Fresno City Councilman Blong Xiong wasnt the Democratic Congressional Campaign Committees first choice to run in Californias 21st district, but he has since impressed with solid fundraising numbers and a strong consulting team. Xiong didnt file his candidacy papers until March 9, but he raised $145,000 in about a month.
Blong Xiong would make history as the first Hmong American in Congress, if elected this November.
The Fresno city councilman and Laos-born refugee is energizing the country’s fast-growing Hmong community, which has helped launch his campaign financially with a series of Midwest fundraisers. But to Democrats in Washington, D.C., Xiong represents something else: their best hope of retaining a heavily Hispanic, central California seat that is a top Republican target and among their most vulnerable.
Xiong wasn’t the Democratic Congressional Campaign Committee’s first choice as it searched for a candidate to hold the redrawn 21st district. But after more desirable recruits passed on the race and Xiong proved a capable fundraiser and hired a strong consulting team, the DCCC threw him its support. The campaign arm added him to its Emerging Races list, which identifies candidates who are running smart campaigns and making a district competitive.
“We’re going to continue to count on my community, but the big piece is really the broader support that we’ve now gotten,” Xiong, 43, told Roll Call. “The Emerging Race status means a great deal and opens an even larger base for us.”
Xiong didn’t file his candidacy papers until the March 9 deadline. But thanks largely to Hmong support, he raised $145,000 in about a month. The U.S. Hmong population is now about 260,000, according to the 2010 census, up almost 40 percent since 2000.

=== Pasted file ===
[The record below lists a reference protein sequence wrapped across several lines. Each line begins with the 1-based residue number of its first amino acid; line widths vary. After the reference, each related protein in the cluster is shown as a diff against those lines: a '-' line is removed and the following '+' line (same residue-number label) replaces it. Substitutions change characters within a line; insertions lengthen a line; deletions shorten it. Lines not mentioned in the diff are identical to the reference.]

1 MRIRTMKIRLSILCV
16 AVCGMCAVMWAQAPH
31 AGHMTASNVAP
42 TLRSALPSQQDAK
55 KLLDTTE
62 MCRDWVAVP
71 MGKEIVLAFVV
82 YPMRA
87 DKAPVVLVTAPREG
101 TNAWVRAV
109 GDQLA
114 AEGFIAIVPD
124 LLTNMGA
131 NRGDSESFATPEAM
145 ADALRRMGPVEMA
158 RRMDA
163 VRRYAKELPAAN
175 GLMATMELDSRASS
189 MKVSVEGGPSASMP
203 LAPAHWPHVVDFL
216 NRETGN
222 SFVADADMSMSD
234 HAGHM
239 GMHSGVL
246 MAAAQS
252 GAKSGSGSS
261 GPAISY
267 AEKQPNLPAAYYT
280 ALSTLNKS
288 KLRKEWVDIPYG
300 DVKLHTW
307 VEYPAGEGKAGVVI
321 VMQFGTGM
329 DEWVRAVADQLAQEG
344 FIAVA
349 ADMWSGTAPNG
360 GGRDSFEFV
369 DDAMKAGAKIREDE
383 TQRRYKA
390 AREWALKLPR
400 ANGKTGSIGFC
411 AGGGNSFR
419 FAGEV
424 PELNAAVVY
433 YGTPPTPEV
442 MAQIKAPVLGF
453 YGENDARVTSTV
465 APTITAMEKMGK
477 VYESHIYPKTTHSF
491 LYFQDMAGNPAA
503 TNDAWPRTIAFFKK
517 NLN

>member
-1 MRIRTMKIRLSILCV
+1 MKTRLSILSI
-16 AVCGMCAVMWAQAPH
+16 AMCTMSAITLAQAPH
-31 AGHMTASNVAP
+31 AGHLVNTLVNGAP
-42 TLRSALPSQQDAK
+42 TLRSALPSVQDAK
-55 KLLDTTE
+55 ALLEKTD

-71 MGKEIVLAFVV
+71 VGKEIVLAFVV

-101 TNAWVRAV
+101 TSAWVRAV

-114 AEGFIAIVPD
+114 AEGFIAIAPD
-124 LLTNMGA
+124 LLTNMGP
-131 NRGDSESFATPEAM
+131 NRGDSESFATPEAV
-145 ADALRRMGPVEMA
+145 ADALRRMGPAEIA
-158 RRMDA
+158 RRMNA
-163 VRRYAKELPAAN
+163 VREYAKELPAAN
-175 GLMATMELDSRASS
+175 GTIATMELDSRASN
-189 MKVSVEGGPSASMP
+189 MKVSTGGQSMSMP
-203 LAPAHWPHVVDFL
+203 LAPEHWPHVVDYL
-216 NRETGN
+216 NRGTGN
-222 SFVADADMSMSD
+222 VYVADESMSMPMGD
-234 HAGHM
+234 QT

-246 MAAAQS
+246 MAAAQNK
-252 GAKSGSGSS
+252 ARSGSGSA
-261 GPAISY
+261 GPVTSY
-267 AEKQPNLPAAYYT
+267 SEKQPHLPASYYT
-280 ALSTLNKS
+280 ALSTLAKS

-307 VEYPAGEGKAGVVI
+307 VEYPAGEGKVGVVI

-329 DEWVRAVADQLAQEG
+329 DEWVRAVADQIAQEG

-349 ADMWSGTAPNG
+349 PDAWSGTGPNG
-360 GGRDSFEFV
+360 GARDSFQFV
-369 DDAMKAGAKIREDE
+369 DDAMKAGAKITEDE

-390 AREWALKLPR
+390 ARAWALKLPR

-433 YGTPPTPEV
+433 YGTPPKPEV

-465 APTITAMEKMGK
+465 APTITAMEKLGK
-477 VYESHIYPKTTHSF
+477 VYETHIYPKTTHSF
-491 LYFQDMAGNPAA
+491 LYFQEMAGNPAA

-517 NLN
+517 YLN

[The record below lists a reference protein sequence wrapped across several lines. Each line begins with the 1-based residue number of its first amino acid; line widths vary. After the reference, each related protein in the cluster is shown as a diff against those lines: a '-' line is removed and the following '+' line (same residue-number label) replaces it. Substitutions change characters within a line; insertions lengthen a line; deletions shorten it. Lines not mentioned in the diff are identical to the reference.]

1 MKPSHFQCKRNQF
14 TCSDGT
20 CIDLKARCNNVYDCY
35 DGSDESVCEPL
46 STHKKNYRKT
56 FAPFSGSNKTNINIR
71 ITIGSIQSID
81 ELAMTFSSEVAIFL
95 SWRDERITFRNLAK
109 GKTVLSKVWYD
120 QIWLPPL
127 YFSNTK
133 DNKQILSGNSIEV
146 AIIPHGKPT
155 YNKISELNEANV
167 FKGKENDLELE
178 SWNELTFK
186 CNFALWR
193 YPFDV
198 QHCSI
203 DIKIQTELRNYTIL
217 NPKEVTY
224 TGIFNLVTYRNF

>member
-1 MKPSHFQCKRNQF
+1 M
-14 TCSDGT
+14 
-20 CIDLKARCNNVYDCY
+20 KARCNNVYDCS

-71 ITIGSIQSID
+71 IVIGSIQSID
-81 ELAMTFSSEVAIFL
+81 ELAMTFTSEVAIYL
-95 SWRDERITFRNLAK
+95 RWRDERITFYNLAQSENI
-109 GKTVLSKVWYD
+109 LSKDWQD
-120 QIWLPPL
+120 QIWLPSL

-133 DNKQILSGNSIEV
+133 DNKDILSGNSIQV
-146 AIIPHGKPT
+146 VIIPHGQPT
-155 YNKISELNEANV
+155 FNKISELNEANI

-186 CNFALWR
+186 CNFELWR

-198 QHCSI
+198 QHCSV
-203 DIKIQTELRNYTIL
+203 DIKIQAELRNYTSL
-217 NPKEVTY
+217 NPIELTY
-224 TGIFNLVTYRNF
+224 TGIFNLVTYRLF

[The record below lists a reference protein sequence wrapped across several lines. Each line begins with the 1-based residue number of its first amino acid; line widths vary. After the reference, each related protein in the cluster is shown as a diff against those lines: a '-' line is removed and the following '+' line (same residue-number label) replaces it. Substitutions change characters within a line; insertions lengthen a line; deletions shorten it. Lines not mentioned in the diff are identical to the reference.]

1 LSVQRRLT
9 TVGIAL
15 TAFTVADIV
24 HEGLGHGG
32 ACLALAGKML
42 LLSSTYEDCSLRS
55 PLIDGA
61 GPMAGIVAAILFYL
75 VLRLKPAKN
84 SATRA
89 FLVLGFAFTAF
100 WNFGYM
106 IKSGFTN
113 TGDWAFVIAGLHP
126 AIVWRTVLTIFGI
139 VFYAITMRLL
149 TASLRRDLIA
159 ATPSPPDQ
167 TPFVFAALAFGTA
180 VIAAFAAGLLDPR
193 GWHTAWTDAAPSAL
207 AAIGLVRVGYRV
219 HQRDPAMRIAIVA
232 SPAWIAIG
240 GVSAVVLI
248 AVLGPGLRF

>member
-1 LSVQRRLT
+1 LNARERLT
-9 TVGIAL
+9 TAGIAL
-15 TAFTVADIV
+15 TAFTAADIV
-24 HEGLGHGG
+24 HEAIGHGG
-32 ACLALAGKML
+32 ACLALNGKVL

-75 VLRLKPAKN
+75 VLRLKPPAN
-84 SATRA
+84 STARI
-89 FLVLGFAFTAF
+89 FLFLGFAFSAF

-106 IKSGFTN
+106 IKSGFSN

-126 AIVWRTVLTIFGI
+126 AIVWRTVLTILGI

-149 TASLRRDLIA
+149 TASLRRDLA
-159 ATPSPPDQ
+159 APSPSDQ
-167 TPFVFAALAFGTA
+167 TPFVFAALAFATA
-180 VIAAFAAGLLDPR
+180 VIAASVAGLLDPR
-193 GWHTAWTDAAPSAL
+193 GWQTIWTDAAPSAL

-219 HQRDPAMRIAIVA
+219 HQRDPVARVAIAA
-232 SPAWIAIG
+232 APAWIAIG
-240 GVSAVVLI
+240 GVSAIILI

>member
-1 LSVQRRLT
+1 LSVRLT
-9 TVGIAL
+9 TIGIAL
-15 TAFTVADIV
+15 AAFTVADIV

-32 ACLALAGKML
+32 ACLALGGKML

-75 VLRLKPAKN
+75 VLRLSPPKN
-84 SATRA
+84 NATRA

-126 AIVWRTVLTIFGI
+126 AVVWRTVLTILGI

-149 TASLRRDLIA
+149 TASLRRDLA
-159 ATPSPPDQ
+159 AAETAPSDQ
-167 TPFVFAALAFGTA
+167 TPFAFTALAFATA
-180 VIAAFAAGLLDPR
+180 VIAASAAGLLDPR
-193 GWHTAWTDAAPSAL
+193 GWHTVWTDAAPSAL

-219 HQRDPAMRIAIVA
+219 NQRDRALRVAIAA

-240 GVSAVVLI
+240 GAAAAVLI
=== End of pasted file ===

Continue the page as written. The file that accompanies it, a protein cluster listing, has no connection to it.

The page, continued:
The demographic’s highest concentrations are in California, Minnesota and Wisconsin. Xiong made two trips to St. Paul, Minn., during the first quarter to kick off his fundraising. Out of the $139,000 Xiong raised from individuals last quarter, about $33,000 came from the Hmong communities based in the Midwest.
“Obviously it’s very personal to the Hmong community, not just here in California but throughout the country,” Xiong said. “This is the first opportunity that the community has had anybody to participate in the government at this level.”
The DCCC is optimistic that Xiong’s month-old campaign can help maximize its potential for gains in the Golden State, where the party could pick up half a dozen seats. But GOP state Assemblyman David Valadao is considered a top-tier candidate, and the National Republican Congressional Committee views the 21st district as a major pickup opportunity.
Valadao won his first bid for office in 2010 in an assembly district that overlaps the 21st considerably. He won more than 60 percent of the vote against a well-known Democrat in a district that had a 10-point Democratic voter registration edge, as does the 21st. Valadao is the only Republican of the three candidates running in the June 5 all-party primary, so he is virtually assured of advancing to the general election. Under California law, the top two vote-getters in the primary proceed to the general election, regardless of party affiliation.
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